Fuchsias flower their hearts out all summer long, so it’s not surprising that they appreciate a rest during the cold winter months. The arrival of chilly nights in autumn signals the natural end to their flowering performance for the year.
It is a terrible waste to let the frost kill off such hard-working beauties, especially when it takes such little effort to get them through the winter. Hardy varieties growing in the border, such as ‘Tom Thumb’, will need only a loose, dry mulch to protect their crowns, while the larger, tender group of fuchsias, that have looked so good in containers and bedding displays throughout the summer, will need to be brought indoors for the winter before the cold weather really hits.
All tender varieties require much the same care, no matter how they were grown, whether it was as a bush in a container or as part of a group in a hanging basket. Once they have been prepared for their rest, they need to be kept in a cool, frost-free place, such as a garage or shed as in warmer conditions they will come into growth prematurely.
Once spring has returned they are quite simple return into growth again and your care will be rewarded with large plants that are full of vigor and ready to give you a repeat of the previous year’s brilliant display.
Preparing for the Winter Rest
- After flowering all summer, fuchsias need to be given a rest period. The compost should be kept just damp to the touch as the plants do not require much water when not in growth.
- Cut the plant back by about a half with a sharp pair of secateurs, aiming to create a well-shaped specimen to start off with next spring. The leaves will have naturally started to die back in the autumn, but any remaining ones should be removed to help avoid pest and disease problems while the plant is in storage.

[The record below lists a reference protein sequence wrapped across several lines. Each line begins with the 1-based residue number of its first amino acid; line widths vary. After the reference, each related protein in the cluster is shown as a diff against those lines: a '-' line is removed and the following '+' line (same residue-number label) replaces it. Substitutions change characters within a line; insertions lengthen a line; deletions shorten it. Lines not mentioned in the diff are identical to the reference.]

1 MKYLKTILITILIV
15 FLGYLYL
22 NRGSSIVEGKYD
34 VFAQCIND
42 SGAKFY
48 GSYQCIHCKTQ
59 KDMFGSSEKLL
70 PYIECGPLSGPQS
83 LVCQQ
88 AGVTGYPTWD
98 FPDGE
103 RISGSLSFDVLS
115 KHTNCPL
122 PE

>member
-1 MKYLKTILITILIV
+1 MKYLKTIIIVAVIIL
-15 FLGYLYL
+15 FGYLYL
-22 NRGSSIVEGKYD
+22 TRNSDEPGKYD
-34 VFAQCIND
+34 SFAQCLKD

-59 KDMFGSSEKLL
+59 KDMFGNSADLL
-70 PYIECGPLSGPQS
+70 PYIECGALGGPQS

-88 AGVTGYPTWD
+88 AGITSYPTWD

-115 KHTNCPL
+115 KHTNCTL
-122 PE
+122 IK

- Make sure the plant is labelled, and lift it out of its pot to check for any plump, creamy white vine weevil grubs on the roots, disposing of any you find before returning the fuchsia to its container. Store the plants in a box packed with an insulating layer of newspaper and put it in a cool, frost-free place. Check the plants every six weeks and give them a little water if the compost is very dry.
Caring for Standards
Standard fuchsias take a long time to train, so it is worth giving them a little extra attention to ensure they come safely through the winter.
The long, bare stem of a standard is vulnerable to frost damage but can be protected with a length of pipe insulation tubing. The pot and head can also be wrapped in an insulating material, such as horticultural fleece or bubble plastic. When you come to revive the plant in spring, lay it on its side to encourage the sap to flow to the top of the plant and bring the head back into growth.
Reviving in Spring
Take your plants out of storage in late February or March and place them in a warm, well-lit place. Do not worry if they look dry and twiggy as with a little attention they will soon be covered in fresh, young growth. Give the pots a little water every few days and mist the woody stems with tepid water to help soften them and encourage the buds to break. Scraping back a tiny piece of bark to see if the wood underneath is green is a useful way of checking if a stem is still alive. When your plants are safely back in growth, you can give them a quick tidy up with secateurs, removing any stems that have died over the winter and start feeding them again.